[DUNCAN] Yes.

[SHONNA] So, letting them know well in advance that an employee engagement survey is coming, giving them a little bit of information as to why you’re doing this survey and how you might use those results. So, if we want our employees to be honest with us, I think that the best way to do that is be honest with them around the entire process and how we’re using it and just if they have any questions to kind of have that open-door policy. Like, this is not to be used as a performance metric as it for an individual, but more so as a broader perspective to help the company succeed.

[DUNCAN] That’s a really big thing.

[SHONNA] For sure. Yeah, that’s something that we often hear from clients is we’ll just get one of our staff members to administer the employee engagement. And we try as much as we can to limit that kind of thing because if something is coming and they think someone else in the organization is going to get access to the information that they might not want, it just doesn’t set a really good tone for the results and the impact that an engagement survey can really have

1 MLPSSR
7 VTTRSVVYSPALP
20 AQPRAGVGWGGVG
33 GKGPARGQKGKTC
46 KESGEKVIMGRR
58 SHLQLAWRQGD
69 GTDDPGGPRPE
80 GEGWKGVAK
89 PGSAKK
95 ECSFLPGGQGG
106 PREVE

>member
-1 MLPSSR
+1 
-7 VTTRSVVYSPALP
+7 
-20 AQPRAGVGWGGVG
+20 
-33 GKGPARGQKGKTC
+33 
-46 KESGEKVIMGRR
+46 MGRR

[DUNCAN] Yeah, I can see that. So, what other challenging parts do you see what you’re doing employee engagement research?

[SHONNA] Again, like I said – so, keeping things anonymous. So, this is why using an insights partner or a third-party supplier can help because the surveys would be not administered by the employees themselves. Like as I just mentioned, not using like a tool that you can just access online, but professional tools. And then, also meaning that all results will be delivered to the employer on an aggregate level, so none of the results would be tied back to an individual employee themselves – and less so otherwise discussed with employees. But we try and steer away from this kind of feedback when it comes to employee engagement because it’s, like I said, it’s not a performance metric of an individual. It’s more so to get feedback as a company on how we can change policies and processes and strategic direction to better fit the company as a whole.